The US Navy’s E-6B Mercury “doomsday” aircraft, designed to survive nuclear war was grounded after striking a bird on October 2nd.
The E-6B Mercury aircraft, assigned to Air Test and Evaluation Squadron 20 at Maryland-based Naval Air Station Patuxent River, suffered at least $2 million in damages after it sucked a bird into one of its four engines.
A test and evaluation team were on board at the time conducting a system test, Tim Boulay, a spokesman for Naval Air Warfare Center Aircraft Division said. There were no injuries.
It was unclear what species of bird was sucked into the engine. It is unlikely that the bird was some sort of Russian spy, but who knows, really. Luckily, in the case of nuclear war it is unlikely that there would be birds flying around, so the aircraft is probably safe.
“We don’t know for sure,” Boulay said in an email.
The “Class A” mishap, signaling more than $2 million damages, death or permanent disability, was the first aviation incident of the fiscal year that began Oct. 1, according to Naval Safety Center records.
Boulay further said that the engine had been replaced and the E-6B Mercury was back in service and the incident was being investigated.
The $141 million Mercury aircraft plays a key role in the Navy’s “Take Charge and Move Out,” or TACAMO, mission.
The E-6B Mercury has previously been described as the “deadliest plane you’ve never heard of”. That’s despite it not carrying any weapons of its own.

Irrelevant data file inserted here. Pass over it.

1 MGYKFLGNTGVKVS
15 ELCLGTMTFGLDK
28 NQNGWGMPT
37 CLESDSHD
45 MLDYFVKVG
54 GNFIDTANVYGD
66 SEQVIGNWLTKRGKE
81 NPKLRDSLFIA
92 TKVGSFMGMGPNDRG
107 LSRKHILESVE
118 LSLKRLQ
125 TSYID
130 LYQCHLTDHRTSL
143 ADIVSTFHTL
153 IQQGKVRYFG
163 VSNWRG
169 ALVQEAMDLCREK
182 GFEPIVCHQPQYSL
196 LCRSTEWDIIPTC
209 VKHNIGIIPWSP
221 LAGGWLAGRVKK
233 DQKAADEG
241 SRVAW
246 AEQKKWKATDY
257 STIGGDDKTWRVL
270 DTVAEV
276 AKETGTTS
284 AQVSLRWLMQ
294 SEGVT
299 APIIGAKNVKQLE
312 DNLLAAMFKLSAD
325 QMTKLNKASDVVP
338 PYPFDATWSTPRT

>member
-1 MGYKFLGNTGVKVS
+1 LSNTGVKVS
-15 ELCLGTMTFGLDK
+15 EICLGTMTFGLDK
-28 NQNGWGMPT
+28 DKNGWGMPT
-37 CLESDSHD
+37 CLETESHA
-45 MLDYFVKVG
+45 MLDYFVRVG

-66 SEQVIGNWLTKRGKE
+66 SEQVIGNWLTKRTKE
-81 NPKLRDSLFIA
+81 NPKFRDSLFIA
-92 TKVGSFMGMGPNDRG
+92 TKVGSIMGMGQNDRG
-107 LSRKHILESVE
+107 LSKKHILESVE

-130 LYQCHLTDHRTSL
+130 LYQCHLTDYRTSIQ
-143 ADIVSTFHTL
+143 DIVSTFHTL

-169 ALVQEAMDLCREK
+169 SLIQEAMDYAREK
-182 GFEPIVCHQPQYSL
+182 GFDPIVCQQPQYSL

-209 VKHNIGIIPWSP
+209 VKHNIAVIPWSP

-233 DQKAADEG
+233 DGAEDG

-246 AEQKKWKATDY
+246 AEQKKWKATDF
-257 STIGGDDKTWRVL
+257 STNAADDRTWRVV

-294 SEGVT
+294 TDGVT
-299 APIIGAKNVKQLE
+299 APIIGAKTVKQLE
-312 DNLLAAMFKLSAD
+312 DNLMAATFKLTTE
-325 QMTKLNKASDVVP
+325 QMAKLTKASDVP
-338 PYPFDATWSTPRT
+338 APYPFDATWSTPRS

The aircraft serves as an airborne command and control post, and connects the nuclear triad of “boomer” submarines, Air Force strategic bombers and LGM-30G Minuteman III intercontinental ballistic missile crews, to the president and defense secretary.
The incident is the 2nd time an E-6B Mercury aircraft was grounded by a bird, according to Safety Center data. Another warplane that was grounded by a bird was a F-35B fighter jet.
The same E-6B Mercury aircraft had another “Class A” mishap in 2019 alone. In February, the tail of the aircraft clipped the top of a hangar while it was being towed.
Only one person was aboard and no one was injured during the February incident, but the financial cost was still very high. It, again, involved damages of approximately $2 million.
The E-6B Mercury was manufactured by Boeing, it would act as an airborne command post during a nuclear war and as such it is designed to survive such a scenario. It’s been active since July 1989. It has a crew of 22. It’s 46 meters long, has a 45-meter wingspan, and has a height of 12.8 meters. It can travel at a max speed of 970 km/h and up to a range of 12,230 kilometers. It has an endurance of 10 hours 30 minutes without refueling and 72 hours with multiple refuellings.